in News Departments > Products & Technologies
print the content item

GE Global Research and Sandia National Laboratories have research that could significantly impact the design of future wind turbine blades.

Using high-performance computing to perform complex calculations, engineers have overcome previous design constraints, allowing them to begin exploring ways to design re-engineered wind blades that are low-noise and are more prolific power-producers.

According to GE, its scope of work focused on advancing wind turbine blade noise prediction methods. Aerodynamic blade noise is the dominant noise source on modern, utility-scale wind turbines and represents a key constraint in wind turbine design. Efforts to reduce blade noise can help reduce the cost of wind energy and increase power output.

GE predicts that a 1-decibel quieter rotor design would result in a 2% increase in annual energy yield per turbine. With approximately 240 GW of new wind installations forecast globally over the next five years, a 2% increase would create more than 5 GW of additional wind power capacity.

"There's no question; aerodynamic noise is a key constraint in wind turbine blade design today," explains Mark Jonkhof, wind technology platform leader at GE Global Research. "By using high-performance computing to advance current engineering models that are used to predict blade noise, we can build quieter rotors with greater blade tip velocity that produce more power. This not only means lower energy costs for consumers, but also a significant reduction in greenhouse gas emissions."

To ensure that GE’s wind blades do not pose noise issues, airfoil level acoustic measurements are performed in wind tunnels, field measurements are done to validate acceptable noise levels and noise-reducing operating modes are implemented in the control system. Better modeling will help maintain the current low noise levels while boosting output.

GE’s testing involved Sandia’s Red Mesa supercomputer's running a high-fidelity Large Eddy Simulation (LES) code, developed at Stanford University, to predict the detailed fluid dynamic phenomena and resulting wind blade noise.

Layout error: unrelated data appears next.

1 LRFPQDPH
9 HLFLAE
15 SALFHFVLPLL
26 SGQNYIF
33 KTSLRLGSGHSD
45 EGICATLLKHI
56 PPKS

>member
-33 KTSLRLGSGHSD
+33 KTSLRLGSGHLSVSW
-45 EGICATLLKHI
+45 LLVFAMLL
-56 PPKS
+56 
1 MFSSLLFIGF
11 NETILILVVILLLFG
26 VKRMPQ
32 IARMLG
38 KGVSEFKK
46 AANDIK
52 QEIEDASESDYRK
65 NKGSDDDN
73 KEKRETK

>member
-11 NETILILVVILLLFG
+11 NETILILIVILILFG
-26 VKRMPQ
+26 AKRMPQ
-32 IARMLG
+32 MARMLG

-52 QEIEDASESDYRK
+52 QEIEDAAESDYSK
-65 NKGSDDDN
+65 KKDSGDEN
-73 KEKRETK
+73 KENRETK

For a period of three months, this LES simulation of the turbulent air flow past a wind blade section was continuously performed on the Red Mesa HPC. The resulting flow-field predictions yielded valuable insights that were used to assess current engineering design models, the assumptions they make that most impact noise predictions, and the accuracy and reliability of model choices.

"We found that high fidelity models can play a key role in accurately predicting trailing edge noise," adds Jonkhof. “We believe that the results achieved from our simulations would, at the very least, lay the groundwork for improved noise design models."


Trachte Inc._id1770
Latest Top Stories

Bird Groups Target LEEDCo's Icebreaker Offshore Wind Pilot

Two bird conservation groups that helped halt a wind project earlier this year argue that Lake Erie Energy Development Corp.'s (LEEDCo) 18 MW offshore demo poses a major risk to regional wildlife.


Report Disputes U.S. Agency's Renewable Energy Projections

A new analysis from the Sun Day Campaign says renewables are slated to provide 16% of U.S. generating capacity by 2018 - over 20 years earlier than forecast by the Energy Information Administration.


Kansas Renewables Mandate Survives Yet Another Attack, But Is It Too Early To Celebrate?

Over the past three years, some legislators have tried to either weaken or repeal the state's renewable portfolio standard, which requires Kansas utilities to reach 20% renewables by 2020.


AWEA Highlights U.S. Wind Success Stories Of 2013

Despite a 92% drop in new capacity last year, the sector still has myriad reasons to celebrate, according to a new report from the American Wind Energy Association.


Feds List New Bird Species As Threatened - Should Wind Developers Be Worried?

The U.S. Fish and Wildlife Service is designating the lesser prairie-chicken as threatened under the Endangered Species Act. An expert explains how this might affect the wind industry.

UEA_id1896
WomenofWind_id
JLG_id1900
Acciona_id1907
bonfiglioli_id1913
AWEA_id1886